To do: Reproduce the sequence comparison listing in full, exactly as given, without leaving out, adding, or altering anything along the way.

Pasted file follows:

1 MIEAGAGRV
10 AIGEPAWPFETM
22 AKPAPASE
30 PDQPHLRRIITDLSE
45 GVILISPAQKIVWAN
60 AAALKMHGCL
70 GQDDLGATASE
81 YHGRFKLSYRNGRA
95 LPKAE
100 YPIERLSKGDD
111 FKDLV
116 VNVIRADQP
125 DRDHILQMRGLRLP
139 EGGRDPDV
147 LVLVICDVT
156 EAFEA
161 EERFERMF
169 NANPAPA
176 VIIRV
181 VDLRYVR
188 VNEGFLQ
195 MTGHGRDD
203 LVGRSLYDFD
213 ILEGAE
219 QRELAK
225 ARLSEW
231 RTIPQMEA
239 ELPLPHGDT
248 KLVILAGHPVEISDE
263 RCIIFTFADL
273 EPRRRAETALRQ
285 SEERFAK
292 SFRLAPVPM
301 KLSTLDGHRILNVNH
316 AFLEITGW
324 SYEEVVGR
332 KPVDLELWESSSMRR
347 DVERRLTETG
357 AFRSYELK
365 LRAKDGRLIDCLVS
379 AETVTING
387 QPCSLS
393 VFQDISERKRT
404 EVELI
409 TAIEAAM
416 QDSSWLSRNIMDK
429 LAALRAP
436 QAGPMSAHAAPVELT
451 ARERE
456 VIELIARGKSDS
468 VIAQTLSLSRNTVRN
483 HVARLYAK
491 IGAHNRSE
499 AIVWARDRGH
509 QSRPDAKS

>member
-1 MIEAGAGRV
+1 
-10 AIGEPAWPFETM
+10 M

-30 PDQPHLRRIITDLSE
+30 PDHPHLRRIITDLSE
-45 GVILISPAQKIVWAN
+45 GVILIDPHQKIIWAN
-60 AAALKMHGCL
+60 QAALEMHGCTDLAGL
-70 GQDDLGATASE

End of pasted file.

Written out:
1 MIEAGAGRV
10 AIGEPAWPFETM
22 AKPAPASE
30 PDQPHLRRIITDLSE
45 GVILISPAQKIVWAN
60 AAALKMHGCL
70 GQDDLGATASE
81 YHGRFKLSYRNGRA
95 LPKAE
100 YPIERLSKGDD
111 FKDLV
116 VNVIRADQP
125 DRDHILQMRGLRLP
139 EGGRDPDV
147 LVLVICDVT
156 EAFEA
161 EERFERMF
169 NANPAPA
176 VIIRV
181 VDLRYVR
188 VNEGFLQ
195 MTGHGRDD
203 LVGRSLYDFD
213 ILEGAE
219 QRELAK
225 ARLSEW
231 RTIPQMEA
239 ELPLPHGDT
248 KLVILAGHPVEISDE
263 RCIIFTFADL
273 EPRRRAETALRQ
285 SEERFAK
292 SFRLAPVPM
301 KLSTLDGHRILNVNH
316 AFLEITGW
324 SYEEVVGR
332 KPVDLELWESSSMRR
347 DVERRLTETG
357 AFRSYELK
365 LRAKDGRLIDCLVS
379 AETVTING
387 QPCSLS
393 VFQDISERKRT
404 EVELI
409 TAIEAAM
416 QDSSWLSRNIMDK
429 LAALRAP
436 QAGPMSAHAAPVELT
451 ARERE
456 VIELIARGKSDS
468 VIAQTLSLSRNTVRN
483 HVARLYAK
491 IGAHNRSE
499 AIVWARDRGH
509 QSRPDAKS

>member
-1 MIEAGAGRV
+1 
-10 AIGEPAWPFETM
+10 M

-30 PDQPHLRRIITDLSE
+30 PDHPHLRRIITDLSE
-45 GVILISPAQKIVWAN
+45 GVILIDPHQKIIWAN
-60 AAALKMHGCL
+60 QAALEMHGCTDLAGL
-70 GQDDLGATASE